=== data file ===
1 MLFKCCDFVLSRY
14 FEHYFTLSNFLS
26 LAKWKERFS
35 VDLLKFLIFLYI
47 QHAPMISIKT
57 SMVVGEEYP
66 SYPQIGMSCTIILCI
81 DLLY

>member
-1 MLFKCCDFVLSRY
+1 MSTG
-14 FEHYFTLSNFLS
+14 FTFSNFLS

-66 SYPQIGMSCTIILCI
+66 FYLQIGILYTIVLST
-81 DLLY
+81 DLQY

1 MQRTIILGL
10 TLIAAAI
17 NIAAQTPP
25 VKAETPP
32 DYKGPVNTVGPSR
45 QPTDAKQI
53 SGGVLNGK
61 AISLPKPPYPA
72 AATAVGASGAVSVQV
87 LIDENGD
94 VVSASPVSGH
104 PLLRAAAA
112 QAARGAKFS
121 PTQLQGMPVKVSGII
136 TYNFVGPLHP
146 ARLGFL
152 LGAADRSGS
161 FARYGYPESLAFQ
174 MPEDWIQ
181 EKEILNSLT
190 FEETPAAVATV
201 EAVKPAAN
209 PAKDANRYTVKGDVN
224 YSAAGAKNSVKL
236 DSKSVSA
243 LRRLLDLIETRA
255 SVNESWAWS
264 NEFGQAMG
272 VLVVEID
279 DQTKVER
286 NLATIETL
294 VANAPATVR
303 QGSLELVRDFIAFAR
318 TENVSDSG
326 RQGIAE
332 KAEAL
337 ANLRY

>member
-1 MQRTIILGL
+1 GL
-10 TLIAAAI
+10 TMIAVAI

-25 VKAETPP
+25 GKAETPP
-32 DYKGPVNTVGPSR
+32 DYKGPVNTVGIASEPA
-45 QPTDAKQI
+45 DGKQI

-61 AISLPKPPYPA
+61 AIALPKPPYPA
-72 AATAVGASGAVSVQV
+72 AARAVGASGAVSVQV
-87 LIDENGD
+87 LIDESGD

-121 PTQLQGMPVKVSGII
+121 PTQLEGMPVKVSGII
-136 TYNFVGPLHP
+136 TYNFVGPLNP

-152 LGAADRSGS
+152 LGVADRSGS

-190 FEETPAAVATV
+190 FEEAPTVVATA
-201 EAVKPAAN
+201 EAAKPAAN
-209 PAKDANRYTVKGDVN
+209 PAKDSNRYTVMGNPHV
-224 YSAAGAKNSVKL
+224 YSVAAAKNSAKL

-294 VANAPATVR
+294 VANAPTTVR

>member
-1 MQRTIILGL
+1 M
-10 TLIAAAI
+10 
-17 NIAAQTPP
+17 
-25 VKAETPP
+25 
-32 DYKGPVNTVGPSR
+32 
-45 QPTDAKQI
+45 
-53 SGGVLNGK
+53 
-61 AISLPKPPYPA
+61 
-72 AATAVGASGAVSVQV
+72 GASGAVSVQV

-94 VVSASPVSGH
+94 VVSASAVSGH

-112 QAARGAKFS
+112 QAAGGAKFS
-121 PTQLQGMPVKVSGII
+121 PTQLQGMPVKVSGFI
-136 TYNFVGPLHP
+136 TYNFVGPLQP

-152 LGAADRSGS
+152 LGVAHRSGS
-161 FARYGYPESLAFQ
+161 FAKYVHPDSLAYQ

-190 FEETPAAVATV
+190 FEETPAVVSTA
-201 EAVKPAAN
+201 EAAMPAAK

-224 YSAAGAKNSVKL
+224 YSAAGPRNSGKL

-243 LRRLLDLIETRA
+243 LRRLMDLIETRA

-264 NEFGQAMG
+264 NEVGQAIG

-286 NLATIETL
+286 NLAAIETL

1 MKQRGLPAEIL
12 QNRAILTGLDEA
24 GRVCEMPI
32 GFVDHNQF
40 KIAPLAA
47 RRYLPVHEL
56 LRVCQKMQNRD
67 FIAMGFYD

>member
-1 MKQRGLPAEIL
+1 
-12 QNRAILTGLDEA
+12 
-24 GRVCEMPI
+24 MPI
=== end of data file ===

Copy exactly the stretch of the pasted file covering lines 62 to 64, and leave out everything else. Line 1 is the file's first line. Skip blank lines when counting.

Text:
-32 DYKGPVNTVGPSR
+32 DYKGPVNTVGIASEPA
-45 QPTDAKQI